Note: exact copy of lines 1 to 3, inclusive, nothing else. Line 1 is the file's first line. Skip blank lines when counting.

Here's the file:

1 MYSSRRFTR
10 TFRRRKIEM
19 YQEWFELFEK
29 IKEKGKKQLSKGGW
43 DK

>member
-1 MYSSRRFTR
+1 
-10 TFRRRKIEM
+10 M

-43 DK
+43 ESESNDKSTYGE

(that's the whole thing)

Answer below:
1 MYSSRRFTR
10 TFRRRKIEM
19 YQEWFELFEK